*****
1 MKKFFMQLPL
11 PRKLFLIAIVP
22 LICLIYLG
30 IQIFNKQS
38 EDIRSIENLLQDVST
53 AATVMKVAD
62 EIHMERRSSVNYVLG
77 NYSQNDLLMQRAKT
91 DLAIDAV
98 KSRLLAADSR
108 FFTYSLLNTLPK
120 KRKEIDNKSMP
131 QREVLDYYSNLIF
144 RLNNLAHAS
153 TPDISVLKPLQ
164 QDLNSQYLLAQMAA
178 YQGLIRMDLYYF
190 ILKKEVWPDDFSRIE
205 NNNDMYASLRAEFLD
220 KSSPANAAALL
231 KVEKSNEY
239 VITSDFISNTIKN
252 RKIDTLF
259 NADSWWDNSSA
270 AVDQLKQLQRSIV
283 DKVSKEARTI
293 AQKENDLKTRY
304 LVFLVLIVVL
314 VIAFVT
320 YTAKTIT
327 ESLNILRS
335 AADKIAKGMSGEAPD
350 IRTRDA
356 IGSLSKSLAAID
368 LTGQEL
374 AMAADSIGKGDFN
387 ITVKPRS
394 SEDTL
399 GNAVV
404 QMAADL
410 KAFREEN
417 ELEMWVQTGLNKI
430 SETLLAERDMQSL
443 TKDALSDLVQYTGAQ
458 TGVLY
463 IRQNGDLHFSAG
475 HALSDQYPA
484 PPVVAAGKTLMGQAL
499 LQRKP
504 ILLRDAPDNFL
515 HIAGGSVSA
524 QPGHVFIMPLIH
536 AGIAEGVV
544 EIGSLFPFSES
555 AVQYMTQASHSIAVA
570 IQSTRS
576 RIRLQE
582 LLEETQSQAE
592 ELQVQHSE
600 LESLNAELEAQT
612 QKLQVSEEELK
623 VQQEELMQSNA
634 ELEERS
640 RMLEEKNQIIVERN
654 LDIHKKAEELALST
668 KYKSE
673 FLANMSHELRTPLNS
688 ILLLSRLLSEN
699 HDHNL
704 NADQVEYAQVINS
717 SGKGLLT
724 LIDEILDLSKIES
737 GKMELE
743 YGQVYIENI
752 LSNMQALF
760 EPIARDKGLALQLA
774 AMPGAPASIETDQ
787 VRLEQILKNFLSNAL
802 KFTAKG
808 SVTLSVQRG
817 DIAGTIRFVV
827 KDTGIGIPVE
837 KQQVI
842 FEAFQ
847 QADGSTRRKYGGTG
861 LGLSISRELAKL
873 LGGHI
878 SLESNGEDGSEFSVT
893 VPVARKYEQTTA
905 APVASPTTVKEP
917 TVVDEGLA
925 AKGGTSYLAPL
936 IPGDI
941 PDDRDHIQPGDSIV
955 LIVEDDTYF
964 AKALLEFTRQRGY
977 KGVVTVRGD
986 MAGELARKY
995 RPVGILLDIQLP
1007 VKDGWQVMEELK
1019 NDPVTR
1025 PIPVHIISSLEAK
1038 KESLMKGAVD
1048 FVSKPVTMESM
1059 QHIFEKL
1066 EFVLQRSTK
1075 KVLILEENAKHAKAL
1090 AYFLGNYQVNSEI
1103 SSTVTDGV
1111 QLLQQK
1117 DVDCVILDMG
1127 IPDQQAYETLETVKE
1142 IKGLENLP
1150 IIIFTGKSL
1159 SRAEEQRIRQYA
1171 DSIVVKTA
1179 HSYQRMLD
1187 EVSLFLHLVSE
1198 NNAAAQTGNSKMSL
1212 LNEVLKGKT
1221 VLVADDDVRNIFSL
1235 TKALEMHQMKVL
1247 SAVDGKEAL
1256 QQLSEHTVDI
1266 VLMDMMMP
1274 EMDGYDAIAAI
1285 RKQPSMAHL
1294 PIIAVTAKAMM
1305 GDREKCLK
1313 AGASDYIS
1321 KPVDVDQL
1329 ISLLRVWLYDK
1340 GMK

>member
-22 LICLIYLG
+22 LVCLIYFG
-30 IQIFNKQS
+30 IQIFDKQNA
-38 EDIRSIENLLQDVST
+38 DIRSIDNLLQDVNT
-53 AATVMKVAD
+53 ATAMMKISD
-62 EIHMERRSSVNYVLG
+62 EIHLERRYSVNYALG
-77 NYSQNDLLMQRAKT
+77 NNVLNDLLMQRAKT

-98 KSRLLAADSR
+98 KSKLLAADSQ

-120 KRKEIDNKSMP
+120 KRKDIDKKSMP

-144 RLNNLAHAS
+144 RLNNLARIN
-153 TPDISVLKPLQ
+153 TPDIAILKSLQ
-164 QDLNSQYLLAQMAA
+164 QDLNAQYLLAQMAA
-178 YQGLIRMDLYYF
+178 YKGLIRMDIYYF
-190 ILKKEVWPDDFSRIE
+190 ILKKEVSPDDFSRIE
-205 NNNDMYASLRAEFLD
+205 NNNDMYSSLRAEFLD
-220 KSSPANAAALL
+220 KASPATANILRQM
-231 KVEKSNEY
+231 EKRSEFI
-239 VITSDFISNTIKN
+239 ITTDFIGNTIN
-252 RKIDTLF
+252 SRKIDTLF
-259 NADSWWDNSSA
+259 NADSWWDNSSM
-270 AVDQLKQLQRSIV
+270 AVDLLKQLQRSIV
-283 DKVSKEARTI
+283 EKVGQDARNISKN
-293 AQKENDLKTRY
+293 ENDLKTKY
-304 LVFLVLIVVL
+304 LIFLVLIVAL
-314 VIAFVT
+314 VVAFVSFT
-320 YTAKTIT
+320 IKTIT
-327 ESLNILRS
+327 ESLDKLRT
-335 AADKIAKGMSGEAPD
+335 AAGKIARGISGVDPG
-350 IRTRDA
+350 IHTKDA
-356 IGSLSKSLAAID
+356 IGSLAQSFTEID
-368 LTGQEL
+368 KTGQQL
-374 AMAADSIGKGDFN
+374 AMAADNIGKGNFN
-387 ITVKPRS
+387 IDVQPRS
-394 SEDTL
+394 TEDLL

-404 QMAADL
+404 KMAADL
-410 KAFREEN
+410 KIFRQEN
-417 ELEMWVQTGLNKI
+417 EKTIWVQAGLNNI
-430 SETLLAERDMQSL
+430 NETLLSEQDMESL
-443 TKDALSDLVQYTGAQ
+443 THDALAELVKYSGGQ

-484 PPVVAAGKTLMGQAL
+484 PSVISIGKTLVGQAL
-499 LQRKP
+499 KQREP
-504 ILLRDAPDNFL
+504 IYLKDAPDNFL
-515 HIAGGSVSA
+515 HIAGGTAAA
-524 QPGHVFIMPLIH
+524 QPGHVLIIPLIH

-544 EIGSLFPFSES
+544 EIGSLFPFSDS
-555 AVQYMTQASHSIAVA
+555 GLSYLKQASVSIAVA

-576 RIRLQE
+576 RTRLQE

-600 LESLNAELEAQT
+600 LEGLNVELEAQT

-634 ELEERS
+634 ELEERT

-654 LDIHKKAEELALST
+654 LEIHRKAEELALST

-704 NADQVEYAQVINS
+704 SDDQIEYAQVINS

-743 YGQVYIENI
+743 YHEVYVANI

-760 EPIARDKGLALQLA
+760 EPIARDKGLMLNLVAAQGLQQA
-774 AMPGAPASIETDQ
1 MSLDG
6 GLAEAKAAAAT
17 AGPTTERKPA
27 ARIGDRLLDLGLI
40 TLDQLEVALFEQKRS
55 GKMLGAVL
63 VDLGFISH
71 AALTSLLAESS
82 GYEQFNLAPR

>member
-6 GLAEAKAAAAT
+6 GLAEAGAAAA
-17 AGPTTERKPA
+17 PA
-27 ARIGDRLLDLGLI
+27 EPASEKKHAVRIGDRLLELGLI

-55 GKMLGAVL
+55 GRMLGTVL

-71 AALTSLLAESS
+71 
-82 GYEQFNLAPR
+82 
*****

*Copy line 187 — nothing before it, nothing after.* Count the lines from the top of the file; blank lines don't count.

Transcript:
-335 AADKIAKGMSGEAPD